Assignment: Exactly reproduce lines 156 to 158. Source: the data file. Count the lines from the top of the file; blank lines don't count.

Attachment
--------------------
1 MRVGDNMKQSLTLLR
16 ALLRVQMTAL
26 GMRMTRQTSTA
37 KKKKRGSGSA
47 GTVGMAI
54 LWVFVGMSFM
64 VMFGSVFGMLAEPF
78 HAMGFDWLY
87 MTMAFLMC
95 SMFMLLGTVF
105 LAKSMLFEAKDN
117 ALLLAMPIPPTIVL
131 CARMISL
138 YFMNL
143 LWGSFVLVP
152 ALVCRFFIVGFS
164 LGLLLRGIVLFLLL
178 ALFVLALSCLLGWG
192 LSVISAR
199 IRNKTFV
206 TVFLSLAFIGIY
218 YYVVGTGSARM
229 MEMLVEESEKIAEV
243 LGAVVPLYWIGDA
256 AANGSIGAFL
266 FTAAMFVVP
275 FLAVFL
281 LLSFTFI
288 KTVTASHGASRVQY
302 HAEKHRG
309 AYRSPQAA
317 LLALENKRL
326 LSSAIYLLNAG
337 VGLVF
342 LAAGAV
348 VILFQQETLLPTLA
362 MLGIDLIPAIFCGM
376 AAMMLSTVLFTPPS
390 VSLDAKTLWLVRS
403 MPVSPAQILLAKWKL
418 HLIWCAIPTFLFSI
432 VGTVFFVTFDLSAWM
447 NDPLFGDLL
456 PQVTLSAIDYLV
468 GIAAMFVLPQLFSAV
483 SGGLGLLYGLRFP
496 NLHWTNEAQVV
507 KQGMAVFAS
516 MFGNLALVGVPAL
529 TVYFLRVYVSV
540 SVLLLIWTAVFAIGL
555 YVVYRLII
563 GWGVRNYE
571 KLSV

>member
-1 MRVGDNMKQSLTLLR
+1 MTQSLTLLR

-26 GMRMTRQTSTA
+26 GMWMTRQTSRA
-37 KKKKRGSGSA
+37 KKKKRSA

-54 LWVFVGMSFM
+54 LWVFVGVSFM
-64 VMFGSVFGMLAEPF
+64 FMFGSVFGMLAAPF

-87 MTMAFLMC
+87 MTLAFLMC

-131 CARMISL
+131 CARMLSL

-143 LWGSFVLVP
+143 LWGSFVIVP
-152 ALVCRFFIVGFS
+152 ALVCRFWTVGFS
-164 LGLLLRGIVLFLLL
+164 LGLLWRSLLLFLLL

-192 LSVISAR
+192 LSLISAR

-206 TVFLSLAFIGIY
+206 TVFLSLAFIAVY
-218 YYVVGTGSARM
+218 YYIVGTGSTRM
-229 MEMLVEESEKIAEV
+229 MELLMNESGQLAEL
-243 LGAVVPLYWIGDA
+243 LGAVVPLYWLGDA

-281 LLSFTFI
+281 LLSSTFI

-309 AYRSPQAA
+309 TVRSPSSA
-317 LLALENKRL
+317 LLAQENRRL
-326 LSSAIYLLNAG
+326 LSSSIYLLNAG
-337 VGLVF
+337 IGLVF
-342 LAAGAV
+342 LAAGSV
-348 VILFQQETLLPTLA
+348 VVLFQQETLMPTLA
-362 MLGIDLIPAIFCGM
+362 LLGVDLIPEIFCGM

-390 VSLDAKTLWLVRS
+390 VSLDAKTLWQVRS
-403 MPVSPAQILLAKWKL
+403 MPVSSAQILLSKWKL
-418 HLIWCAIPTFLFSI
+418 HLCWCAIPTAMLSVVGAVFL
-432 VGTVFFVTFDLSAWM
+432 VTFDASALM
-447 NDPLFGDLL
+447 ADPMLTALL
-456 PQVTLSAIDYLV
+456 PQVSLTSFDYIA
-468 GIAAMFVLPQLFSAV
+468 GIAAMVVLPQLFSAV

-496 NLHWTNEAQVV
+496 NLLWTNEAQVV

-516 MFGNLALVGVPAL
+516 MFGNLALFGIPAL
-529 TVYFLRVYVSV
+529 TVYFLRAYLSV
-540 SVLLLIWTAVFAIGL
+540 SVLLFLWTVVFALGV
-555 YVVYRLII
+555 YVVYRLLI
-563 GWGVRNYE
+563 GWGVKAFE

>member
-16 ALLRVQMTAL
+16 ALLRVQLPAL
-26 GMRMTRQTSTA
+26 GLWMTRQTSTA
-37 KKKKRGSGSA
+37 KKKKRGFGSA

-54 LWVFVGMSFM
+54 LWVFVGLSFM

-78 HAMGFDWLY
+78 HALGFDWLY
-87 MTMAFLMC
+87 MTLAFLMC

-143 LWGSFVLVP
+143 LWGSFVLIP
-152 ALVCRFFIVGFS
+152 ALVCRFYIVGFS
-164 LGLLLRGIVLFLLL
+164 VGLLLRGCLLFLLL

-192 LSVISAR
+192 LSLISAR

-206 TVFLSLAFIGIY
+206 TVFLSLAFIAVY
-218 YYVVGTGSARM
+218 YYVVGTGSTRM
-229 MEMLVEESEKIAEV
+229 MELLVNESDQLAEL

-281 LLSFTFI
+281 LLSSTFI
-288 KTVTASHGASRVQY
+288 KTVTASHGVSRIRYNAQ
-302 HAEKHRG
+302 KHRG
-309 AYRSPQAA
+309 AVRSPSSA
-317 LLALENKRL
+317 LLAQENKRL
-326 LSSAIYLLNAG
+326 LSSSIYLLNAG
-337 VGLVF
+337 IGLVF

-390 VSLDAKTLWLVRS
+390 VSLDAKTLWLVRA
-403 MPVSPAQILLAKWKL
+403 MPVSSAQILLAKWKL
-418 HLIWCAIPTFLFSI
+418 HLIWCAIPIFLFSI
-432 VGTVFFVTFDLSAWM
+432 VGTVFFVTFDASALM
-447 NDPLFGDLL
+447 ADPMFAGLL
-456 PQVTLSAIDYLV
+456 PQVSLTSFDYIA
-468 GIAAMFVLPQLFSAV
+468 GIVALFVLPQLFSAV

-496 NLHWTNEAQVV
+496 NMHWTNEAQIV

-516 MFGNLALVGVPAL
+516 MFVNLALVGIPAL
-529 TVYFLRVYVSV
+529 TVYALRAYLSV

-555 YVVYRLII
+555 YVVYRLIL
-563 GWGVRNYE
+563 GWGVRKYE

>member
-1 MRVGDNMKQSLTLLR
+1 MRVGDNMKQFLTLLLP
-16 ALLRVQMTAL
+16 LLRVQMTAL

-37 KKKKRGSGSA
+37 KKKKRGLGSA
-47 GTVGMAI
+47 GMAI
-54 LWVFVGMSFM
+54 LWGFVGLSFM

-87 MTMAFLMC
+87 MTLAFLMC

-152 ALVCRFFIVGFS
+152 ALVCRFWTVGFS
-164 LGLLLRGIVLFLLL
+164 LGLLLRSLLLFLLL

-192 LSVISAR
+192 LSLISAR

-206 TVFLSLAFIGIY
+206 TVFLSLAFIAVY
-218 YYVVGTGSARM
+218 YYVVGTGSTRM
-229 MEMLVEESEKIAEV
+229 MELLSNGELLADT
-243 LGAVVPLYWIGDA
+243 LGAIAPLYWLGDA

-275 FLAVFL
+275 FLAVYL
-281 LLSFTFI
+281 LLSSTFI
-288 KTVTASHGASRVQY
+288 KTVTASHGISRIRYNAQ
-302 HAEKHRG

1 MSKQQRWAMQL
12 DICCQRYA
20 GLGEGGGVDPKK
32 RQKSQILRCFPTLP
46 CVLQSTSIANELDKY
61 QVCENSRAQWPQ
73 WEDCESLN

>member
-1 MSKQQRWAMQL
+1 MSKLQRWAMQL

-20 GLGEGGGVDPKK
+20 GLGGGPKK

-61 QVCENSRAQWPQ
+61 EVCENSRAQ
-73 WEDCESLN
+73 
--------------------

+281 LLSSTFI
-288 KTVTASHGASRVQY
+288 KTVTASHGVSRIRYNAQ